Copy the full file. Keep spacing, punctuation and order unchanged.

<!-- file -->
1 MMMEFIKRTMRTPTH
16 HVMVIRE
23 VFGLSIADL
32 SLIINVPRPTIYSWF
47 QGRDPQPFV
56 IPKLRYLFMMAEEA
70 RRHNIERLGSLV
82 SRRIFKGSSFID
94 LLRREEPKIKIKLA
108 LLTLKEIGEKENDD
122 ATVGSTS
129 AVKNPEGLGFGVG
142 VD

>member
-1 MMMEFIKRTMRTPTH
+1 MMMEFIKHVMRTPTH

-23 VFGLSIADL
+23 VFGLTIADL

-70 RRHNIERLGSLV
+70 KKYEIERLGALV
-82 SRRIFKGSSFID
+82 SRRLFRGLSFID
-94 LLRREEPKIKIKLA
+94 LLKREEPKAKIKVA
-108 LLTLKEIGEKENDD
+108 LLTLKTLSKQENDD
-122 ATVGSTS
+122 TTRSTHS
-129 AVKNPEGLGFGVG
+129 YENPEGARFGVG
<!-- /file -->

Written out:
1 MMMEFIKRTMRTPTH
16 HVMVIRE
23 VFGLSIADL
32 SLIINVPRPTIYSWF
47 QGRDPQPFV
56 IPKLRYLFMMAEEA
70 RRHNIERLGSLV
82 SRRIFKGSSFID
94 LLRREEPKIKIKLA
108 LLTLKEIGEKENDD
122 ATVGSTS
129 AVKNPEGLGFGVG
142 VD

>member
-1 MMMEFIKRTMRTPTH
+1 MMMEFIKHVMRTPTH

-23 VFGLSIADL
+23 VFGLTIADL

-70 RRHNIERLGSLV
+70 KKYEIERLGALV
-82 SRRIFKGSSFID
+82 SRRLFRGLSFID
-94 LLRREEPKIKIKLA
+94 LLKREEPKAKIKVA
-108 LLTLKEIGEKENDD
+108 LLTLKTLSKQENDD
-122 ATVGSTS
+122 TTRSTHS
-129 AVKNPEGLGFGVG
+129 YENPEGARFGVG